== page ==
The Quest for Uncertainty: Representation, Resentment, Responsibility

Authors: Robert Lake*, Rutgers University
Topics: Social Theory, Geographic Theory
Keywords: Pragmatism, Enlightenment, knowledge production
Session Type: Paper
Day: 4/11/2018
Start / End Time: 8:00 AM / 9:40 AM
Room: Galerie 3, Marriott, 2nd Floor
Presentation File: No File Uploaded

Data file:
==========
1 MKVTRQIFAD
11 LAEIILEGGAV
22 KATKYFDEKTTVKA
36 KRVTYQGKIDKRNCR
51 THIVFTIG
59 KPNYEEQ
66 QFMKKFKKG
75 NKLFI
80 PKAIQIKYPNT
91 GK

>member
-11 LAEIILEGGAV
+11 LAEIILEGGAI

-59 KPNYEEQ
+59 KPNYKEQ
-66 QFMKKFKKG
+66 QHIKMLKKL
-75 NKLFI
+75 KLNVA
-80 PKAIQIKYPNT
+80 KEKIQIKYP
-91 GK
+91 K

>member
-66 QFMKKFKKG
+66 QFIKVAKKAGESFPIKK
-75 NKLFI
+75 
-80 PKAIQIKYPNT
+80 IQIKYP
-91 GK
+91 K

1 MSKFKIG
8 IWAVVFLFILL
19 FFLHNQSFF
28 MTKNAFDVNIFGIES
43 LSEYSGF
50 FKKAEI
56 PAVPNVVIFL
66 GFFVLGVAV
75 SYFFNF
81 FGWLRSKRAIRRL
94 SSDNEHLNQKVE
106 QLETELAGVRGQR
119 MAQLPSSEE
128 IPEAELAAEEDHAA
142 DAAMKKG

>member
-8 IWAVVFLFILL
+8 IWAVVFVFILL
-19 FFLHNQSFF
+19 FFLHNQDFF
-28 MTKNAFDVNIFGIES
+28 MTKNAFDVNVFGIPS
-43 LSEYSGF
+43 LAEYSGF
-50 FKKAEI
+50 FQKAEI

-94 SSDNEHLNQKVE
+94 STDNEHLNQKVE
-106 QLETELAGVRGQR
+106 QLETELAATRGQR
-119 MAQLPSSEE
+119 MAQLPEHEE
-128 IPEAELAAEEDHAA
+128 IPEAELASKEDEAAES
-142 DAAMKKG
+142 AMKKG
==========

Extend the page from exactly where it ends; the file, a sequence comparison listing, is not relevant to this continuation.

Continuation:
The Enlightenment promise that knowledge paves the way to progress offered the illusory presumption that, in Deborah Nelson’s words, “every source of pain…is already located somewhere on the path to (its) elimination.” That Baconian ideal generated, in turn, what John Dewey characterized in 1929 as The Quest for Certainty, the restless search for predictive laws guiding human action in the direction of progress. The Darwinian discovery of contingency, contextuality, indeterminacy, and conjuncturalism, however, challenged the necessitarian certainty of universalism, the retreat into abstraction, and the presumption of knowledge as stable representation of an external reality. The ontological insecurity produced by indeterminacy “generates the quest for certainty,” Dewey wrote, yet what is possible “at most (is) only a feeling of certainty” and “the attempt to include all that is doubtful within the fixed grasp of that which is theoretically certain is committed to insincerity and evasion.” Dewey’s solution was to replace knowledge with intelligence, rejecting the search for monopolistic, authoritarian knowledge of the antecedently real in favor of intelligence, by which he meant the capacity for judgment in the “selection…of means to effect consequences and…choice of what we take as our ends.” Practical judgment rests on a tripartite commitment: to replace the certainty of representation with an embrace of doubt; to relinquish resentment in favor of hope; and to supplant critique with responsibility. The quest for uncertainty offers what Melvin Rogers calls “an understanding of humility that does not extinguish hope.”

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